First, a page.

However, the BC Human Rights Code provides an important caution. A person with a disability who relies on an animal in connection with their disability has a right to have their needs accommodated. Complainants are not required to prove that they “cannot live” without the animal. They are however required to prove that, due to their disabilities, not having the animal would result in an adverse impact.[2] No-pet clauses may be discriminatory in these circumstances.

Provincial law
There are very few legislative approaches to addressing ESAs in each province. However, most, if not all, of the provinces address the issue of ESAs and housing and employment rights in provincial human rights laws.
Provincial human rights codes will generally impose a duty to accommodate a landlord or employer where an individual proves it is necessary that they are accompanied by an ESA.
Accommodation to housing would be granted by lifting a “no-pets” rule which recognizes that ESAs are not pets. In addition, no other measures (e.g., extra damage or security deposits) may be taken where the “no-pets” rule is lifted. This is why it is important to obtain an ESA letter so that the individual can demonstrate medical evidence that the ESA is necessary.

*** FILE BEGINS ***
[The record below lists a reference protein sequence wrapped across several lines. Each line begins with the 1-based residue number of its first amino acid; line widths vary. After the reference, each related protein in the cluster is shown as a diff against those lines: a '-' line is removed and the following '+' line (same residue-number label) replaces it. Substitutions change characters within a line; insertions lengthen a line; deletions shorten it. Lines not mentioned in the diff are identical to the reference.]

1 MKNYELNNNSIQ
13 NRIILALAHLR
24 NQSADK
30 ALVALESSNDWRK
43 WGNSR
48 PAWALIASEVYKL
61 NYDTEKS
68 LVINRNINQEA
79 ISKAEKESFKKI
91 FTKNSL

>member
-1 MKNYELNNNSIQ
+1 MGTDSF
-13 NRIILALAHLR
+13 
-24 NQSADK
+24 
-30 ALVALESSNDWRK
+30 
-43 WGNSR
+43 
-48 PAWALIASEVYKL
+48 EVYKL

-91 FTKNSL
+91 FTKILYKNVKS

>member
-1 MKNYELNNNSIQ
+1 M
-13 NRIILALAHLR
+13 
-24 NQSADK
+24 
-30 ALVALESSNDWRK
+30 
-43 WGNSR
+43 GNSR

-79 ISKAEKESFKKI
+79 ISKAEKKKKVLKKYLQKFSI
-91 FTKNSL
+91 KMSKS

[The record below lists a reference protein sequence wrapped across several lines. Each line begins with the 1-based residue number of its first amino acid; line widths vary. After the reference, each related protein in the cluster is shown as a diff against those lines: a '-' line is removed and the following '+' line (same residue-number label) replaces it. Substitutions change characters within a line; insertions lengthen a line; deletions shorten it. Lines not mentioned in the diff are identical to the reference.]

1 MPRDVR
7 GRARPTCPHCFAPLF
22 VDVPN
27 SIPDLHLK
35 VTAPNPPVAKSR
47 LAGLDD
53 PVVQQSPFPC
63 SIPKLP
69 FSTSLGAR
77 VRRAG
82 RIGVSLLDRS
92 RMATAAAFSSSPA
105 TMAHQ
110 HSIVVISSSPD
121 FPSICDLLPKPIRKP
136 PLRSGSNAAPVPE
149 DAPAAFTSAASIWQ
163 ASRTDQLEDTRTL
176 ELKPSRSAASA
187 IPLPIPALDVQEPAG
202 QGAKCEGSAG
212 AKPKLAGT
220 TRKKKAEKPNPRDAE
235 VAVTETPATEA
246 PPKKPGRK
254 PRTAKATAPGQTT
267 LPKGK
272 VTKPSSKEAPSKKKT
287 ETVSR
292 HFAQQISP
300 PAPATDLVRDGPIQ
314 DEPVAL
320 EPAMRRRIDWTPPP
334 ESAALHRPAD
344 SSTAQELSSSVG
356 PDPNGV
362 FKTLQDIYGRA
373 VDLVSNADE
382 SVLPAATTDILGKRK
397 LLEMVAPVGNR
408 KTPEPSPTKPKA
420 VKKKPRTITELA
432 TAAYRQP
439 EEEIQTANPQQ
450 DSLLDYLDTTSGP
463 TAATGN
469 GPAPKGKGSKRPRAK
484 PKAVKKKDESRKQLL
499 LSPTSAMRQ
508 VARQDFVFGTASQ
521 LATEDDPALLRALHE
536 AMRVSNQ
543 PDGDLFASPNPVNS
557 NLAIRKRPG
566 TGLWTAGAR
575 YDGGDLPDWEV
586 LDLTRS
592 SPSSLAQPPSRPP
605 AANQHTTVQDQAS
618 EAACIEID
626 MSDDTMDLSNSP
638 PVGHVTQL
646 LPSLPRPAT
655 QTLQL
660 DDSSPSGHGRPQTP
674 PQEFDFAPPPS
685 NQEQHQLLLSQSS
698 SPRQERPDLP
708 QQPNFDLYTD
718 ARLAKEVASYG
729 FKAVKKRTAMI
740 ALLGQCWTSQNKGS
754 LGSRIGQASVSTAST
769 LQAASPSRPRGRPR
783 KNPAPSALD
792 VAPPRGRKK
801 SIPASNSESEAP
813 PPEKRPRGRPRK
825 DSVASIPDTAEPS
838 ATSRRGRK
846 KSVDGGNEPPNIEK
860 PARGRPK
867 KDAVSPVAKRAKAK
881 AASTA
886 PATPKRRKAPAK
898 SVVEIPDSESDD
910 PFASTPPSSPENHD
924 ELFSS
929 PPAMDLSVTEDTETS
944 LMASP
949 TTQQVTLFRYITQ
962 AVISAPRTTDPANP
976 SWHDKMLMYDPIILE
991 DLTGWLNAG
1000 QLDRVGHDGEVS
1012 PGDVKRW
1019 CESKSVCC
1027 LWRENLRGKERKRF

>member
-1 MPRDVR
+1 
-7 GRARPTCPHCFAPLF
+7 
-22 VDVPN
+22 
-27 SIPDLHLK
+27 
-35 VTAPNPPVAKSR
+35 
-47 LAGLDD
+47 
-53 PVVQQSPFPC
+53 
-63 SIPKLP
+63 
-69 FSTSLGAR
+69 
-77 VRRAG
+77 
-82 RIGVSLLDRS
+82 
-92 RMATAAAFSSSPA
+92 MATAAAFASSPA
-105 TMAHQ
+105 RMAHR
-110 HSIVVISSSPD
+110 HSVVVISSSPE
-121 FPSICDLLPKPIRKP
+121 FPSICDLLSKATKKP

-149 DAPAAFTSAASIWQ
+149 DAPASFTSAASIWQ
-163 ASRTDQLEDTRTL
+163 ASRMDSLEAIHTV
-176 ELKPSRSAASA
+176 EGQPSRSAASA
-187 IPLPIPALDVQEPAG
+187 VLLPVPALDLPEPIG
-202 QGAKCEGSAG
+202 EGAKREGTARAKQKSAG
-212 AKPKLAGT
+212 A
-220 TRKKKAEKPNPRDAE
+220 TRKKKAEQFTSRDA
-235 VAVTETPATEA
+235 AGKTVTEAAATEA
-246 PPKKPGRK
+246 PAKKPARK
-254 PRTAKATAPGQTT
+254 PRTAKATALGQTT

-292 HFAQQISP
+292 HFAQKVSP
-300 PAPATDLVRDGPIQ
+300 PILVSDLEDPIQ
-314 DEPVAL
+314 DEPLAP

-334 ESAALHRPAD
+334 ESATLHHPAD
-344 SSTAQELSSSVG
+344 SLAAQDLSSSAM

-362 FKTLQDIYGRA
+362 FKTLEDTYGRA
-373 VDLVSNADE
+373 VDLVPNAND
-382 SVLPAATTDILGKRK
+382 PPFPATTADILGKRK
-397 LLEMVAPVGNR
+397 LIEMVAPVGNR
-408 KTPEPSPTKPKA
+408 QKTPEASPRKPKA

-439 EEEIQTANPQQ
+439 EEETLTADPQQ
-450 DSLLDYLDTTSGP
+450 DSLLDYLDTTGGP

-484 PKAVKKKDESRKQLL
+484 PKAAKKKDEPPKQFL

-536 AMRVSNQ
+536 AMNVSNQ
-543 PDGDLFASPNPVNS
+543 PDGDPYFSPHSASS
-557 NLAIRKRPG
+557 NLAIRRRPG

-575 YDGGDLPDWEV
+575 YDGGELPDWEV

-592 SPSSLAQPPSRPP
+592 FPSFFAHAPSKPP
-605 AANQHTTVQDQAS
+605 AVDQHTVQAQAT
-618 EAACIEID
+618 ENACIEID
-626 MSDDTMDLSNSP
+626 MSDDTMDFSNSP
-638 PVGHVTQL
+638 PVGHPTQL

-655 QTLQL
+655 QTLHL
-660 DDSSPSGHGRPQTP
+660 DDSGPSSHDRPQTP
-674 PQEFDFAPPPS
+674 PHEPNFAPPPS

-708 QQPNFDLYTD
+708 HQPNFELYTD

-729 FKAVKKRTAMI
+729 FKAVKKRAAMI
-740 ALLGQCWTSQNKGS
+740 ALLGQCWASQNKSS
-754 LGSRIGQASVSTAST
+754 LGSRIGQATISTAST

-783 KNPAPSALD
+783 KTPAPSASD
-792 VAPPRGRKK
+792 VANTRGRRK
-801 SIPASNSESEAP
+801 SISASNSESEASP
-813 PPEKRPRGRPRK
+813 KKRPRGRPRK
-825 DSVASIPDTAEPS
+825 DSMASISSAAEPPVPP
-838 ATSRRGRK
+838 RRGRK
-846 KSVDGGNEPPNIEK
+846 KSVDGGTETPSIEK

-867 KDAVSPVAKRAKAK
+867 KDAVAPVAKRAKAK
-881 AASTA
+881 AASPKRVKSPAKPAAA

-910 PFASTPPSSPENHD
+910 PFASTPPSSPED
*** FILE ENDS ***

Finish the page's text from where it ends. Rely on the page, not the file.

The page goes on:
This blog post has been adapted and updated from an article originally published in the Fall, 2018 edition of Landlord BC’s magazine The Key.                                                       
Landlords play an important role in protecting human rights by providing discrimination-free housing and fulfilling their duty to accommodate. Accommodating tenants with a disability-related need for a service or therapy animal is a key part of providing discrimination-free housing and complying with the BC Human Rights Code.
While no-pet clauses are specifically banned in Ontario, landlords in BC are within their rights under the Residential Tenancy Act to prohibit pets in their rental units.
However, the BC Human Rights Code provides an important caution. A person with a disability who relies on an animal in connection with their disability has a right to have their needs accommodated. Complainants are not required to prove that they “cannot live” without the animal. They are however required to prove that, due to their disabilities, not having the animal would result in an adverse impact.[2] No-pet clauses may be discriminatory in these circumstances.